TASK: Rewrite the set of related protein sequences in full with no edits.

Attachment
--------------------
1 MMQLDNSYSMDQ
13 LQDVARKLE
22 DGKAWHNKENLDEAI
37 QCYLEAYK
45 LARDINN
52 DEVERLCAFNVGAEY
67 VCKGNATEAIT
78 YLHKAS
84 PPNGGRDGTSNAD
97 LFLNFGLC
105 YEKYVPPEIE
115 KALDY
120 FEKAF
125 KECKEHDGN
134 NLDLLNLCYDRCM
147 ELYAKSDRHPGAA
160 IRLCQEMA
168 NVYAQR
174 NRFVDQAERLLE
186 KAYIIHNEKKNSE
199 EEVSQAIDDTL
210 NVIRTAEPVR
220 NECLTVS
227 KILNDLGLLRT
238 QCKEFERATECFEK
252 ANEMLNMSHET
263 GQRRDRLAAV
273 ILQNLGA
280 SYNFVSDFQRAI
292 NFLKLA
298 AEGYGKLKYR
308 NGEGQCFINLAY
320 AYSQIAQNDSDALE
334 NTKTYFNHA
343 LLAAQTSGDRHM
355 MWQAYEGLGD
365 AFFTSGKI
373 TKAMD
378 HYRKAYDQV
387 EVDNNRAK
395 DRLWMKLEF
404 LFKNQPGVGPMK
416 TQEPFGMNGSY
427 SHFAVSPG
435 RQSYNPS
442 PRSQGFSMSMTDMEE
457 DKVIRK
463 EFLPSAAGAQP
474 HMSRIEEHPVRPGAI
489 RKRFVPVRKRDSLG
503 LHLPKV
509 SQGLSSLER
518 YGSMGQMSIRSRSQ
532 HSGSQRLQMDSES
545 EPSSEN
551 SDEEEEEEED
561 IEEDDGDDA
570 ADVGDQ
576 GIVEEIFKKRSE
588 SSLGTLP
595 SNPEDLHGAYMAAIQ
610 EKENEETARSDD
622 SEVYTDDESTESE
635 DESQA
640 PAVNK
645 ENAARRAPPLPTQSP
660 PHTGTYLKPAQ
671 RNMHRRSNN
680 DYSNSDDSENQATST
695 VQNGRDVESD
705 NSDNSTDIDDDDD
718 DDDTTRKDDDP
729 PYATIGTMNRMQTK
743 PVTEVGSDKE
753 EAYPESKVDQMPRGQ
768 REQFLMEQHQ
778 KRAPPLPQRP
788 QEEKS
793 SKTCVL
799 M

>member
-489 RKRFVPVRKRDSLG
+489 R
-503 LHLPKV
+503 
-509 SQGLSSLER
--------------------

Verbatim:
1 MMQLDNSYSMDQ
13 LQDVARKLE
22 DGKAWHNKENLDEAI
37 QCYLEAYK
45 LARDINN
52 DEVERLCAFNVGAEY
67 VCKGNATEAIT
78 YLHKAS
84 PPNGGRDGTSNAD
97 LFLNFGLC
105 YEKYVPPEIE
115 KALDY
120 FEKAF
125 KECKEHDGN
134 NLDLLNLCYDRCM
147 ELYAKSDRHPGAA
160 IRLCQEMA
168 NVYAQR
174 NRFVDQAERLLE
186 KAYIIHNEKKNSE
199 EEVSQAIDDTL
210 NVIRTAEPVR
220 NECLTVS
227 KILNDLGLLRT
238 QCKEFERATECFEK
252 ANEMLNMSHET
263 GQRRDRLAAV
273 ILQNLGA
280 SYNFVSDFQRAI
292 NFLKLA
298 AEGYGKLKYR
308 NGEGQCFINLAY
320 AYSQIAQNDSDALE
334 NTKTYFNHA
343 LLAAQTSGDRHM
355 MWQAYEGLGD
365 AFFTSGKI
373 TKAMD
378 HYRKAYDQV
387 EVDNNRAK
395 DRLWMKLEF
404 LFKNQPGVGPMK
416 TQEPFGMNGSY
427 SHFAVSPG
435 RQSYNPS
442 PRSQGFSMSMTDMEE
457 DKVIRK
463 EFLPSAAGAQP
474 HMSRIEEHPVRPGAI
489 RKRFVPVRKRDSLG
503 LHLPKV
509 SQGLSSLER
518 YGSMGQMSIRSRSQ
532 HSGSQRLQMDSES
545 EPSSEN
551 SDEEEEEEED
561 IEEDDGDDA
570 ADVGDQ
576 GIVEEIFKKRSE
588 SSLGTLP
595 SNPEDLHGAYMAAIQ
610 EKENEETARSDD
622 SEVYTDDESTESE
635 DESQA
640 PAVNK
645 ENAARRAPPLPTQSP
660 PHTGTYLKPAQ
671 RNMHRRSNN
680 DYSNSDDSENQATST
695 VQNGRDVESD
705 NSDNSTDIDDDDD
718 DDDTTRKDDDP
729 PYATIGTMNRMQTK
743 PVTEVGSDKE
753 EAYPESKVDQMPRGQ
768 REQFLMEQHQ
778 KRAPPLPQRP
788 QEEKS
793 SKTCVL
799 M

>member
-489 RKRFVPVRKRDSLG
+489 R
-503 LHLPKV
+503 
-509 SQGLSSLER